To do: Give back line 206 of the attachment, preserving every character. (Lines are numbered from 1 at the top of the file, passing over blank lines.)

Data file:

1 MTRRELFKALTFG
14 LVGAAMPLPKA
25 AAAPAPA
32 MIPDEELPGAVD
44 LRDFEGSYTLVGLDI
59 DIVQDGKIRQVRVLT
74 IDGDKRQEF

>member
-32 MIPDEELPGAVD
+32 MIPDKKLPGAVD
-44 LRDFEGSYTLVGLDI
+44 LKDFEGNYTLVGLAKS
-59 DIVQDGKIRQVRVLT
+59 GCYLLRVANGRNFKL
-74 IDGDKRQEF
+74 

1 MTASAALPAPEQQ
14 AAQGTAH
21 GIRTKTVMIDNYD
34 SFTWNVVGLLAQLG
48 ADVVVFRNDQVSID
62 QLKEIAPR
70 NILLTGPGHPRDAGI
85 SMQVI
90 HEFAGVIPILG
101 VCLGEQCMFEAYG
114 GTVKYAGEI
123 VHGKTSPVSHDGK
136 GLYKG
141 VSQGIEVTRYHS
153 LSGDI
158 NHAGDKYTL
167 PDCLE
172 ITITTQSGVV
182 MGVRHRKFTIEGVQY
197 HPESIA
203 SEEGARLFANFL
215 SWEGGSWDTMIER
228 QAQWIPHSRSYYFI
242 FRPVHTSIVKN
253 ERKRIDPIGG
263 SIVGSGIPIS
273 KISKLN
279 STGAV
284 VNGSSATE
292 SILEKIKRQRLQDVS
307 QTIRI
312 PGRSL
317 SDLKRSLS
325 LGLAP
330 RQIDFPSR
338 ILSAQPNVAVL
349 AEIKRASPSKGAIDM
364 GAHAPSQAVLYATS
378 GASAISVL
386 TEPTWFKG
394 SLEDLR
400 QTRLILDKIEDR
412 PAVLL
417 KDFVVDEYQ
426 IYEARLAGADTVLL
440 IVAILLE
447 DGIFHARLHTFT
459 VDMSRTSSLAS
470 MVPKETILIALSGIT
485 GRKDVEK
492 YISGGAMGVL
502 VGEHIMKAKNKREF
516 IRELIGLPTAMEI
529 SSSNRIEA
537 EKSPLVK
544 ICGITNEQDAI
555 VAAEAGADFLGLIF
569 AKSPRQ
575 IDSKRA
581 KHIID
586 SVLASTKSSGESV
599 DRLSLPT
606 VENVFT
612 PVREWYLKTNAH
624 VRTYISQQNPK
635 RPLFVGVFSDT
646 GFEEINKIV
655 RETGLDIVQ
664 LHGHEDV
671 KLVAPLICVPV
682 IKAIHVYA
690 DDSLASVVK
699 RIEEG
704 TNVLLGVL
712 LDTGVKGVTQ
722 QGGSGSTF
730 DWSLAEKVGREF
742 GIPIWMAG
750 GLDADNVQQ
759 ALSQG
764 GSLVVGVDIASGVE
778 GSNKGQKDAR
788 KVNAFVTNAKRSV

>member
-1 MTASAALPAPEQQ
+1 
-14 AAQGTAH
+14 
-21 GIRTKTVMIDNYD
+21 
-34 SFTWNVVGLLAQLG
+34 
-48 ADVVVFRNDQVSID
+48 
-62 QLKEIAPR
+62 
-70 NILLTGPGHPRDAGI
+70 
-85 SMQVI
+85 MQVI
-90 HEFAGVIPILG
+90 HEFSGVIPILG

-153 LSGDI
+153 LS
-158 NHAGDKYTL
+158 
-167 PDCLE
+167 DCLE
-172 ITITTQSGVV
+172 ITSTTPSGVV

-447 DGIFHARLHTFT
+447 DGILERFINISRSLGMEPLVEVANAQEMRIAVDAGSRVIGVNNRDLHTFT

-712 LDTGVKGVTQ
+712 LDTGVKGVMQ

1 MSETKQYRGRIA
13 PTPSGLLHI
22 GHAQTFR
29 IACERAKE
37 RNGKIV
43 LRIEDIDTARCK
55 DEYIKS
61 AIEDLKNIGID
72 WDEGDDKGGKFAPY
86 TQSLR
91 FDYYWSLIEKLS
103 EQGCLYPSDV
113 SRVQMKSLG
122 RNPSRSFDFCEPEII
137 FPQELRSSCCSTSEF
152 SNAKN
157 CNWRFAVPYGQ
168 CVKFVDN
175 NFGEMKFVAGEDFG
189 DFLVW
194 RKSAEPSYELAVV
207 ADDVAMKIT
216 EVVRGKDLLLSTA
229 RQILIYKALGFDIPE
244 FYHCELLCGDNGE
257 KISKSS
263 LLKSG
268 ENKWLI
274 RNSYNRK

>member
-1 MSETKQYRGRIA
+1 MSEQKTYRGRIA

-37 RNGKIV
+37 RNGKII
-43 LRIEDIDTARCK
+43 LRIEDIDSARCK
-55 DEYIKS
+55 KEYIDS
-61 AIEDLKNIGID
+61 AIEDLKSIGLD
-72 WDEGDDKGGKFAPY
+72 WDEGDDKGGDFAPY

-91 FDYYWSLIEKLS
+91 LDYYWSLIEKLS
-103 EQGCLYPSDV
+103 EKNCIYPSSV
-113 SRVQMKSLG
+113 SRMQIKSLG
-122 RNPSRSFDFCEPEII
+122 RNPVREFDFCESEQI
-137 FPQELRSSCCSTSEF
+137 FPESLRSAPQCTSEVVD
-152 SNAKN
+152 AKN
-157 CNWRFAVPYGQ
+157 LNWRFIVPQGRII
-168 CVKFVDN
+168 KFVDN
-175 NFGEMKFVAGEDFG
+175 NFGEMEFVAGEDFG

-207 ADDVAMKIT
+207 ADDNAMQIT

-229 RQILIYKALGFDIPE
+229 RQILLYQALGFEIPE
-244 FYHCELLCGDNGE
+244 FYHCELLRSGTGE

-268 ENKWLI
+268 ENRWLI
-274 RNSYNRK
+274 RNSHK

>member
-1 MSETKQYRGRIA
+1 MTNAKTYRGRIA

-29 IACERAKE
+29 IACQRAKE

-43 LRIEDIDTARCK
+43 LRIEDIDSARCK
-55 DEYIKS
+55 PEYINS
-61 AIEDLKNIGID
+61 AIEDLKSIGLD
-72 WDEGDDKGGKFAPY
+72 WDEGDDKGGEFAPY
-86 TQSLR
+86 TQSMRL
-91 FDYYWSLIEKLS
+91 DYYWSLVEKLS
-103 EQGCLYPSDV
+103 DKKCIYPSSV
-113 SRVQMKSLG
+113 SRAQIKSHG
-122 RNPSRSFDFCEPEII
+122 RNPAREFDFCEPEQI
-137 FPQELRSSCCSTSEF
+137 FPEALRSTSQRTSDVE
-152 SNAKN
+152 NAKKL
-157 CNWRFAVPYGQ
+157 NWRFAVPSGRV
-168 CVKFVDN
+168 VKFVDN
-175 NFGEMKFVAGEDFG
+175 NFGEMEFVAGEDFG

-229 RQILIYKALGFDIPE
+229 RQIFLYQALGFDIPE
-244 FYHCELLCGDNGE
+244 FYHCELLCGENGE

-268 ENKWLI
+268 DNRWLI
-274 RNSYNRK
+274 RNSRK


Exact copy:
-43 LRIEDIDTARCK